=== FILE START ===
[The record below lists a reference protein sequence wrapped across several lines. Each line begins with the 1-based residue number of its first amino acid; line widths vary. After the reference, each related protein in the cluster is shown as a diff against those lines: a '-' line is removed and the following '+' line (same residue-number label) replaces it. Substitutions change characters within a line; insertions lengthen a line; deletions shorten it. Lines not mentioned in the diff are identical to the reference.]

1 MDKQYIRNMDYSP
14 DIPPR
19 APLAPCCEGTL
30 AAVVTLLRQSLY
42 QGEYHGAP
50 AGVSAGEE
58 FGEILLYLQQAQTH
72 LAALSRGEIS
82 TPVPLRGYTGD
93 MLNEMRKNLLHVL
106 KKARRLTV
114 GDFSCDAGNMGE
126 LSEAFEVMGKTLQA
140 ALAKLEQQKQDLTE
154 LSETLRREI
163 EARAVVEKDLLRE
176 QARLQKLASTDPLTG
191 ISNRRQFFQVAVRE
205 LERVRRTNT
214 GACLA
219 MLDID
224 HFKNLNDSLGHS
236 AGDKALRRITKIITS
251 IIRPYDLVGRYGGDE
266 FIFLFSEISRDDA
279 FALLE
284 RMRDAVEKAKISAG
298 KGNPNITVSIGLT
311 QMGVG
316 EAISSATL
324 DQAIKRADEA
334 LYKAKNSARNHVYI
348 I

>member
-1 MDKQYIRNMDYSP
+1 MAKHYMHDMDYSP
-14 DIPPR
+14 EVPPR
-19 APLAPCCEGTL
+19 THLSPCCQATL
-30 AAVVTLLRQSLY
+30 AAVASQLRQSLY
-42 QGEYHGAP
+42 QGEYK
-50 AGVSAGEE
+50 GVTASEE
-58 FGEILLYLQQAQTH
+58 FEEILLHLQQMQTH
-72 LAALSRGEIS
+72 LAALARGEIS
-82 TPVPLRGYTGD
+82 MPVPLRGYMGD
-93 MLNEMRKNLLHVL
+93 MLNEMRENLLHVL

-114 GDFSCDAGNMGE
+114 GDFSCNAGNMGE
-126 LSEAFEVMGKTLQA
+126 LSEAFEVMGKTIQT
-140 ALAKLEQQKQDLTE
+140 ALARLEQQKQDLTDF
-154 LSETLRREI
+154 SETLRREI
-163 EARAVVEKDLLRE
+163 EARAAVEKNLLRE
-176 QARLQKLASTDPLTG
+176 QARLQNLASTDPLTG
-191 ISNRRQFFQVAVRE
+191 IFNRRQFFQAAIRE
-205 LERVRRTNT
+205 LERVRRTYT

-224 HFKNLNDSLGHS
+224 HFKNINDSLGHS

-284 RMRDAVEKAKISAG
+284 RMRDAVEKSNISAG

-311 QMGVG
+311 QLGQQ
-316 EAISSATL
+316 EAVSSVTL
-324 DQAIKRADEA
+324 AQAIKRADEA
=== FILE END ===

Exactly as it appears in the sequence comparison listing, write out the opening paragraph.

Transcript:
[The record below lists a reference protein sequence wrapped across several lines. Each line begins with the 1-based residue number of its first amino acid; line widths vary. After the reference, each related protein in the cluster is shown as a diff against those lines: a '-' line is removed and the following '+' line (same residue-number label) replaces it. Substitutions change characters within a line; insertions lengthen a line; deletions shorten it. Lines not mentioned in the diff are identical to the reference.]